The other collection of any size is bookmarks. I look for leather ones at shops you find in any important site, from the Grand Canyon to Blenheim Palace. I have one of those from Emily Bronte’s home in Yorkshire. Japan has lovely ones in bone with the patina of ivory. And the Irish are lacy. There’s a floral one from Austria—an edelweiss. China had Cloisonn, India had sandal wood, Mexico had alabaster. Amazing variety, and each one a reminder of the place it comes from. Friends bring them back too, and a woman at Magna Cum Murder Mystery Convention in Indianapolis shared her own collection with me when she heard about mine. It’s a rather neat item for a mystery writer to collect.

I have wood carvings from lots of places. I like the African animals in wood, although a kangaroo or a fox or a dachshund will make me happy, and I have the most marvelous hippo that I found—of all places—in a charity shop in England, one of those run for a Heart Society. I call him Kubu, because of Michael Stanley’s wonderful Botswanan detective whose nickname mean’s Hippo because he’s large. I found a beautiful little cheetah in St. David’s cathedral in Wales, where they had a number of items on sale from missionary stations. Another favorite are figures from the Ramayana, the great epic poem of India and her neighbors. These came from Indonesia. And there’s a boxwood Netsuke from Japan—modern because the old ones are expensive and for Collectors with a C.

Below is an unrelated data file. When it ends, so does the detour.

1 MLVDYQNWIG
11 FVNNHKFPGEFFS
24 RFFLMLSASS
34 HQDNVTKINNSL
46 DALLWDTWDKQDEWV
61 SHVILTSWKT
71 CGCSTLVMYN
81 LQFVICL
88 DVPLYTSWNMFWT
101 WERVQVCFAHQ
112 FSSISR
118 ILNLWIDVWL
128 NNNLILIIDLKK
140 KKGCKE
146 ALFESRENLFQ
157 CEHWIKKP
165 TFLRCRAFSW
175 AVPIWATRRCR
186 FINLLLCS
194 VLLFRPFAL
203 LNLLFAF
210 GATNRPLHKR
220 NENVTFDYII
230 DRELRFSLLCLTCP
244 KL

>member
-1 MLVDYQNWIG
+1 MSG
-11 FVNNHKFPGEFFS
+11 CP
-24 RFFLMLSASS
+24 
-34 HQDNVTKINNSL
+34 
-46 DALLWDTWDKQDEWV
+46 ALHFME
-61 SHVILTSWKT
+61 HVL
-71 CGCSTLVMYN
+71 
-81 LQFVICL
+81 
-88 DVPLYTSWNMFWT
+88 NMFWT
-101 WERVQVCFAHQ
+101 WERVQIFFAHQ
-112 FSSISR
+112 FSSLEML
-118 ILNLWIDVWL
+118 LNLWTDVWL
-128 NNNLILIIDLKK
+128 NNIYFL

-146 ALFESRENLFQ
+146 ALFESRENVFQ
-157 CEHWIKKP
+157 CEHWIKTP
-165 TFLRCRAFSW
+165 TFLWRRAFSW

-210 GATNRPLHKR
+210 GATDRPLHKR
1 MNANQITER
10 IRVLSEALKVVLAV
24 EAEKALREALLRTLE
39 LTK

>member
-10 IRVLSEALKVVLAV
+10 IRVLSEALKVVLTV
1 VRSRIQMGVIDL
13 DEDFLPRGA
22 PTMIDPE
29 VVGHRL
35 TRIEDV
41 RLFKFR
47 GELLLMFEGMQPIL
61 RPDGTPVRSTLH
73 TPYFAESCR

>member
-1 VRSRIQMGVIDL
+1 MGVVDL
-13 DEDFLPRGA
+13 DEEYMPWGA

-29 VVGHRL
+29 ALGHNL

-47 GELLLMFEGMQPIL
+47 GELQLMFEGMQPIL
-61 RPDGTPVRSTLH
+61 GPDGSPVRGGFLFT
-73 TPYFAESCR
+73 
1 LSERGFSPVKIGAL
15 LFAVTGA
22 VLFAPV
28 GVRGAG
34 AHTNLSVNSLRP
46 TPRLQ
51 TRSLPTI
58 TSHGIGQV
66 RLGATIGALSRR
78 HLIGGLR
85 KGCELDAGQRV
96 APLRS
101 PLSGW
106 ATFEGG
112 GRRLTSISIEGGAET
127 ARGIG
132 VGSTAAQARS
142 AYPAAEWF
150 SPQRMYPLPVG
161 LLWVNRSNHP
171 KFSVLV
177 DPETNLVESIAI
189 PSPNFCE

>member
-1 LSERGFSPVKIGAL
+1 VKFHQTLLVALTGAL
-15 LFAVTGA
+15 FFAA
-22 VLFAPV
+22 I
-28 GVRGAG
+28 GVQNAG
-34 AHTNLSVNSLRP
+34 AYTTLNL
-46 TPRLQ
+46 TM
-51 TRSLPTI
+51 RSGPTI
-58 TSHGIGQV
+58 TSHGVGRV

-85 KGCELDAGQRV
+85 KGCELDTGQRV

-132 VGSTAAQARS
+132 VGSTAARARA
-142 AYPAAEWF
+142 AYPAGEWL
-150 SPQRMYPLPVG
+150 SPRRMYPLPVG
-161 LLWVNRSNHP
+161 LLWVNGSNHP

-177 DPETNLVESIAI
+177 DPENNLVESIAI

It wouldn’t be hard for me to collect foxes or puffins or cats. Or local watercolors or Chinese snuff bottles. I’ve been tempted!

Fortunately all these collectibles are small—for one thing they have to travel home in a suitcase! For another—if they’re too large, where will I put them, if I want to look at them every day? These are memories, mine or a friend’s, about a lovely time or exciting place, and therefore intensely personal.

Charles collects seashells from around the world, and small ship models. You might think that he loves the sea. And you’d be right. In Paraguay I saw a collection of key chains—a huge room full of them, and of every size and description. I remember one with Snoopy, another one with a diver’s helmet in copper and brass, a few with Coke insignia, and so on. One friend collects Nutcrackers. Another one collects spoons from every state and country she’s visited. A woman who sews collects thimbles, and they are amazingly pretty. Then there’s Jay Leno and his collection of cars, way out of our league, but he must get the same pleasure from them as I do from the bookmark I bought for $2.50 at the Edgar Allan Poe House in Philadelphia.

There have been collectors in a few of our books. One character had inherited a collection of figures from Southeast Asia. They were of such quality that he wanted to build a museum to house them. Another collected tropical birds as a reminder of his exile. It’s a very human trait, and gives a little insight into a character’s background.

Is there something I would love to collect that is out of reach? Oh yes! The Faberge Easter Eggs made for the Tsars of Russia! They are so amazing, intricate and elegant. Not to mention $$$. People like Forbes buy those. I settled for a book about them.

 

 

 

 

 

WHAT DO YOU COLLECT? TELL US or leave a comment on the blog below or on our Facebook page and you’ll be entered to win a copy of RACING THE DEVIL! (US entrants only, please.)